September 11, 2002
Last modified September 11, 2002 - 2:15 pm
Muslim women offer thoughts at multi-religion commemoration
Of The Gazette Staff
The face of Islam was female at a Billings all-faith prayer service on Wednesday commemorating the terrorist attacks on the United States a year ago by Muslim extremists.
That irony was not lost on Farrah Fazal and Tasneem Khaleel.
The two Muslim women represented their religion in a manner that is not the conventional image portrayed from Muslim countries.
While women are not supposed to lead prayer, that is what Khaleel did, reading in Arabic the "Prayer of the Lord, the perfect prayer."
"Without prayer in the past year," Fazal said, "I would not be here," describing how it was a refuge for her after the 9/11 attacks,
Khaleel, a professor of biology at Montana State University-Billings, and Fazal, a news anchor at KULR-8 television joined representatives of Christian, Jewish, Baha'i, Native American and Buddhist faiths at a Service of Comfort and Renewal held at dawn in the Town Square between St. John's Lutheran Home and Mission Ridge on Billings' West End.
As fingers of light spread across the south hills and the Pryor Mountains, about 250 people gathered on the green common to share their common beliefs. A jetliner lifting off from Billings Logan Airport provided an aural backdrop fitting for the moment. The common thread was peace in all the languages used - Hebrew to English to Arabic to Crow to Sanskrit.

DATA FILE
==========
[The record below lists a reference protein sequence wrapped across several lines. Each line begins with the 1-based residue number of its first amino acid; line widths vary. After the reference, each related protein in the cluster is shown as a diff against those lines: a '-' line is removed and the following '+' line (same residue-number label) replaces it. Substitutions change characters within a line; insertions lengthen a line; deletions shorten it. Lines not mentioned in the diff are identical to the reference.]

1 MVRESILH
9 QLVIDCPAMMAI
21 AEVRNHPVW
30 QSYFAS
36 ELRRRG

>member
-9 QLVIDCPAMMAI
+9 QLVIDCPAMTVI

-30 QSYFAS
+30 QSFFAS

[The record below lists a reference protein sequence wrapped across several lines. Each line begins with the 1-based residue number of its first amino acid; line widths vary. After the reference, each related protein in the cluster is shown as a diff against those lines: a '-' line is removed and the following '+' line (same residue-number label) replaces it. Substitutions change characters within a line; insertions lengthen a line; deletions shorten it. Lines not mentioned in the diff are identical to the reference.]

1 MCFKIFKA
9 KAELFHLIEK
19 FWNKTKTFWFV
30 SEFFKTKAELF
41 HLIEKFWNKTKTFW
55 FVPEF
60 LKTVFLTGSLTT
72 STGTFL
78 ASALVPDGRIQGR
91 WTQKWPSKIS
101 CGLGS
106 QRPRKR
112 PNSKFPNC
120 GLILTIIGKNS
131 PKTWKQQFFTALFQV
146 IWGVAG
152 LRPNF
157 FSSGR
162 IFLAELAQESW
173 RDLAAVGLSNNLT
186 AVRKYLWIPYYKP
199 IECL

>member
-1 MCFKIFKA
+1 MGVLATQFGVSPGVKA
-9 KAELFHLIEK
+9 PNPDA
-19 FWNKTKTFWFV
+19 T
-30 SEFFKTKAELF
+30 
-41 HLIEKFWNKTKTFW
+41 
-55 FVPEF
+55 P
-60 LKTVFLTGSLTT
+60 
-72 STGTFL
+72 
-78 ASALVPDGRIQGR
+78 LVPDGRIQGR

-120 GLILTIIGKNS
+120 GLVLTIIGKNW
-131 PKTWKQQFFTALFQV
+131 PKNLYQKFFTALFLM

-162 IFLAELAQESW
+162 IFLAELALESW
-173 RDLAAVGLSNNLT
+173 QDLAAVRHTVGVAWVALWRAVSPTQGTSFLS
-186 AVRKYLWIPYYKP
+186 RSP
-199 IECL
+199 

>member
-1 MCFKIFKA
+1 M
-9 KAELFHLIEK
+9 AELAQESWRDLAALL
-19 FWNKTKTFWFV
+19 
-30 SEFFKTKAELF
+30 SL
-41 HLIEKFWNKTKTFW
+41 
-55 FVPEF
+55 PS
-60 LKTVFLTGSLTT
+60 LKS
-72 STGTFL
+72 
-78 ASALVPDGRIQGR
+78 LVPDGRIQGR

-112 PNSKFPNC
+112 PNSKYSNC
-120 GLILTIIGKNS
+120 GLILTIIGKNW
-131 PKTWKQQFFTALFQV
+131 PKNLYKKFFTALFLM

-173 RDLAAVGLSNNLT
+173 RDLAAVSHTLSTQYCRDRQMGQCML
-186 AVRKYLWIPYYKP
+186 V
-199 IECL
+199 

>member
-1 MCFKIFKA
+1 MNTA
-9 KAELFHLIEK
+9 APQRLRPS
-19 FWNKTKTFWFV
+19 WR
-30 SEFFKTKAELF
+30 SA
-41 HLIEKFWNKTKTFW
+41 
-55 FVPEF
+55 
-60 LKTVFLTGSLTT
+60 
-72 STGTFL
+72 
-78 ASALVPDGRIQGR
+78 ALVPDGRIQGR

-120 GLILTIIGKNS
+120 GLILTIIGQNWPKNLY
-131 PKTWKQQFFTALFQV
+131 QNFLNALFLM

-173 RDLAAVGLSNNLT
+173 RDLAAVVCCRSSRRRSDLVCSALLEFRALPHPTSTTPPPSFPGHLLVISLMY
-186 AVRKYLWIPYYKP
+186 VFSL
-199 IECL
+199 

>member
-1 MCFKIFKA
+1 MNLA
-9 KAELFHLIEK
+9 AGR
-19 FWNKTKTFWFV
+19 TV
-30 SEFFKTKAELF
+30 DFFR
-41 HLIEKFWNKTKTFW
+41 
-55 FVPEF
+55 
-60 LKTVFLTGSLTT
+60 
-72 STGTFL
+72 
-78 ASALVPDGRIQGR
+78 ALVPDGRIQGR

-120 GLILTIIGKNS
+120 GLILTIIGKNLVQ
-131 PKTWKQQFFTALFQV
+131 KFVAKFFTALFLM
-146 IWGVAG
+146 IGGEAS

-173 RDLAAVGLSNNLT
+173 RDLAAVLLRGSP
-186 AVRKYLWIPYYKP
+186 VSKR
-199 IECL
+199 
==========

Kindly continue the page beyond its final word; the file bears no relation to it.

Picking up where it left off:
Fazal said that, while searching early Wednesday morning for something profound to say, she was struck by fact that the "words of prayer are alike to all of us."
While current Muslim regimes tend to push women into second-class status or less, both women noted that the Qur'an has the highest regard for women and that the word Islam itself translates to "peace or submission," submission to the will of God.
Khaleel said that the terrorists do not represent the true face of Islam, but that they are the manifestation of frustrated rationalization and extremism.
The media portrait of that extremism means "we are all painted with that brush," Fazal said.
"Just because one is born in the faith, does not mean they practice it," Khaleel emphasized.
Fazal said that it was the face of women that has represented the face of peace in the both the Jewish and Islamic traditions.
"It is to women that we go to seek counsel, to seek wisdom," she said.
Khaleel noted that an Islamic proverb proclaims that one "will find heaven under the feet of your mother."
Fazal told the gathering, "We pray for you. Pray for us. May you be blessed."